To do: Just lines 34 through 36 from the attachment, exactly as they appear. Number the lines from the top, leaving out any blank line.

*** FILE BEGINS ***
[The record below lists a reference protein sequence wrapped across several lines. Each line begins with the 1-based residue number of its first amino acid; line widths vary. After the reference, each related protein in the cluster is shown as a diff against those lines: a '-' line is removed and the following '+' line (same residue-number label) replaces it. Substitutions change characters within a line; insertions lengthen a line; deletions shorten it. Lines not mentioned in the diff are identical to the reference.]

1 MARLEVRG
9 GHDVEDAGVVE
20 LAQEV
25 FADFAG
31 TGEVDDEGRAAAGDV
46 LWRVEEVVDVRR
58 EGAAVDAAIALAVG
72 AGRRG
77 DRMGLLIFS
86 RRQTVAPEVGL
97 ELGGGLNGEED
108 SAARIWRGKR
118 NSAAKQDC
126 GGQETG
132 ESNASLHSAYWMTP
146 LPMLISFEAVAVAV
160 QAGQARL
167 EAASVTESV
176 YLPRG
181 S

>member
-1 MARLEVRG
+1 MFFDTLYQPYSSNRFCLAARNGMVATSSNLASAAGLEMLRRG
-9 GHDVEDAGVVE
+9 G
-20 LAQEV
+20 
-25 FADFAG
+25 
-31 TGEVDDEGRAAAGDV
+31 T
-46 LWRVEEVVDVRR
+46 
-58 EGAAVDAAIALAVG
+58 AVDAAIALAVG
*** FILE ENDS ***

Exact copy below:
+46 
-58 EGAAVDAAIALAVG
+58 AVDAAIALAVG